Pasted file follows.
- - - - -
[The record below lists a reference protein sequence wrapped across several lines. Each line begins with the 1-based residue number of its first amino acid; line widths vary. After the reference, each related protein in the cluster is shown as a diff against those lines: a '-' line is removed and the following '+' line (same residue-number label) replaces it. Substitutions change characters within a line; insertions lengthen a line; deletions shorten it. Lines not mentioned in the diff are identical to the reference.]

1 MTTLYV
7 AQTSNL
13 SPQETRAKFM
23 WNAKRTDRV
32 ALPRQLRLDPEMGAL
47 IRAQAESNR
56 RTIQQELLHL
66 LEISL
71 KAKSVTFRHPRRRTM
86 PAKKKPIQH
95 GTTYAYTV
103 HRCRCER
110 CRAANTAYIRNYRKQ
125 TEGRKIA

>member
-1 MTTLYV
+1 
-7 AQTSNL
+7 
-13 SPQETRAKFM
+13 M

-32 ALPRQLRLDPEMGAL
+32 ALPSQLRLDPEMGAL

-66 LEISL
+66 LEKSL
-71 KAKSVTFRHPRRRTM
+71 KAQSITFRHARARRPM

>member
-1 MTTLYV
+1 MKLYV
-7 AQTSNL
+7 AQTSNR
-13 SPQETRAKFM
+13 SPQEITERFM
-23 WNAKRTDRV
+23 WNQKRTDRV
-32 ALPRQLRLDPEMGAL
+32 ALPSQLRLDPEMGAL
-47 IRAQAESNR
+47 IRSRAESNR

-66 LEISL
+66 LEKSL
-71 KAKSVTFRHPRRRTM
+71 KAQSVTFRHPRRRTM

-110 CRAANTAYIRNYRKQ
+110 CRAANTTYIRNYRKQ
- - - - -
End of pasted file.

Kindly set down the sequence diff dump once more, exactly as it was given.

[The record below lists a reference protein sequence wrapped across several lines. Each line begins with the 1-based residue number of its first amino acid; line widths vary. After the reference, each related protein in the cluster is shown as a diff against those lines: a '-' line is removed and the following '+' line (same residue-number label) replaces it. Substitutions change characters within a line; insertions lengthen a line; deletions shorten it. Lines not mentioned in the diff are identical to the reference.]

1 MTTLYV
7 AQTSNL
13 SPQETRAKFM
23 WNAKRTDRV
32 ALPRQLRLDPEMGAL
47 IRAQAESNR
56 RTIQQELLHL
66 LEISL
71 KAKSVTFRHPRRRTM
86 PAKKKPIQH
95 GTTYAYTV
103 HRCRCER
110 CRAANTAYIRNYRKQ
125 TEGRKIA

>member
-1 MTTLYV
+1 
-7 AQTSNL
+7 
-13 SPQETRAKFM
+13 M

-32 ALPRQLRLDPEMGAL
+32 ALPSQLRLDPEMGAL

-66 LEISL
+66 LEKSL
-71 KAKSVTFRHPRRRTM
+71 KAQSITFRHARARRPM

>member
-1 MTTLYV
+1 MKLYV
-7 AQTSNL
+7 AQTSNR
-13 SPQETRAKFM
+13 SPQEITERFM
-23 WNAKRTDRV
+23 WNQKRTDRV
-32 ALPRQLRLDPEMGAL
+32 ALPSQLRLDPEMGAL
-47 IRAQAESNR
+47 IRSRAESNR

-66 LEISL
+66 LEKSL
-71 KAKSVTFRHPRRRTM
+71 KAQSVTFRHPRRRTM

-110 CRAANTAYIRNYRKQ
+110 CRAANTTYIRNYRKQ